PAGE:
• Wow, so it seems then as though the answer to this question before 2015, or certainly, before 1977, would have been radically different? Aug 8, 2022 at 13:08
  • @JosephP. I don't think so, that concept of unfair terms has existed for years, certainly before 2015
    – Lag
    Aug 8, 2022 at 13:33
  • Did it precede the unfair contract terms act 1977? Aug 8, 2022 at 14:01
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    @JosephP. I don't know, the consultation paper linked to in lawcom.gov.uk/project/unfair-terms-in-contracts may be of interest
    – Lag
    Aug 8, 2022 at 14:19

In the US, contracts are definitely limited. One of the primary ways is that illegal contracts/terms cannot be enforced. The details of what elements of a contract are not considered valid will depend both on federal statutes as well as state and even possibly local statutes. An example of this is how the terms of credit card contracts are subject to federal regulation. A common thing in contracts now is an agreement to use arbitration. Typically that will be upheld.

The key question in the scenario you describe is what remedy is being sought. Since access has been restored, I think you would need to show some other harm such as loss of income or cost of alternate accommodations and then make a case that these were caused by the defendant.

  • I would say more just the general disruption to the customer's life, leisure time, rest and sleep. Not accomplishing anything for the entire subsequent day and feeling miserable throughout due to 4hrs sleep the night before due to waiting 2.5 hours in vain for the out of hours security patrol to show up is loss. Must one's loss be financial to be worthy of compensation and remedy? Aug 8, 2022 at 18:49
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    Well, they court can't award you with leisure time, rest or sleep. If there was a loss of income or something of that sort, maybe. I guess you could argue pain and suffering but it doesn't seem likely you'll get awarded much (if anything) for such minor complaints. IANAL but I think a lot of states don't even recognize pain and suffering. Also, you probably agreed to arbitration anyway. You might just want to try complaining to the company and see if you can get a credit or something.
    – JimmyJames
    Aug 8, 2022 at 19:19
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    I suspect strongly that U.S. law affords greater freedom to limit liability than U.K. law.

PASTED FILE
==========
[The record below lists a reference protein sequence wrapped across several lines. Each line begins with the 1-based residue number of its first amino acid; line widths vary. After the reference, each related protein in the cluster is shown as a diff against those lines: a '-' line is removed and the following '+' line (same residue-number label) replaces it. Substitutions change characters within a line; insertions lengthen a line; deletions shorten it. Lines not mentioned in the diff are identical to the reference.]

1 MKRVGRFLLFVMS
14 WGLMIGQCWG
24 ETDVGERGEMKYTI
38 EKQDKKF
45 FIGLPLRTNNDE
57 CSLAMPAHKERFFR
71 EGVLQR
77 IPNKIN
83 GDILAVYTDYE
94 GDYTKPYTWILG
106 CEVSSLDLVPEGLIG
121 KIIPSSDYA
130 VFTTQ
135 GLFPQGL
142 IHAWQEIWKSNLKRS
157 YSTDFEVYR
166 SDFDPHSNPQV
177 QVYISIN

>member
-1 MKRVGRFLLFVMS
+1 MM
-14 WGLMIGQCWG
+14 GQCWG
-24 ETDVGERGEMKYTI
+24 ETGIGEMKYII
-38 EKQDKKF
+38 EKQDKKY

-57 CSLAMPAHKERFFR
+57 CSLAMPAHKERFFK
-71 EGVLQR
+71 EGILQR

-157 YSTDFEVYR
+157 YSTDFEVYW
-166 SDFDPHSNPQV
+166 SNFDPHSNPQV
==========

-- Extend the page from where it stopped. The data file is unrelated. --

– ohwilleke
    Aug 8, 2022 at 19:49

Consumer Guarantees

Consumer Guarantees cannot be excluded under the Australian Consumer Law in Consumer Contracts.

A Consumer Contract is anything sold or leased for less than $100,000, of any value if normally used in a household setting, or a motor vehicle or trailer.

The Consumer Guarantees for services are that it must be:

  • provided with acceptable care and skill or technical knowledge and taking all necessary steps to avoid loss and damage

  • be fit for the purpose or give the results that you and the business had agreed to

  • be delivered within a reasonable time when there is no agreed end date.

You can claim a remedy from the supplier if the services do not meet any of the consumer guarantees in relation to services. Remedies include cancelling a service and in some cases compensation for damages and loss.


One of the main limitations on contractual limitations of liability, present in almost every U.S. states, is a prohibition on limiting liability arising from intentional acts, reckless conduct, or gross negligence.

Another limitation is that parties to a contract generally cannot limit their liability to people who are not parties to the contact, except to the extent that statutory legislation permits them to do so. This is why, for example, laws relating to the limited liability of entities, or to the right to mortgage property to the detriment to third-party unsecured creditors, needs to be supported by legislation.

A limitation on liability is something that can be and sometimes is restricted by statute or regulations. For example, attorneys are limited by their Rules of Professional Conduct 1.8 (all U.S. jurisdictions have a common numbering system for their rules of professional conduct for lawyers) from limiting their liability for malpractice in most circumstances. Select statutes restrict limitations of liability in other particular, usually narrow, circumstances. Often this is found in limitations on limitations of liability in state or federal consumer protection statutes.

For example, in a sale of goods, under the Uniform Commercial Code, certain warranties regarding title and the condition of the goods are implied in law unless the appropriate prominent waivers of these warranties are contained.

More broadly, a court can invalidate any contractual provision if it is, the context of the negotiations between the parties, unconscionable as a matter of common law contract law.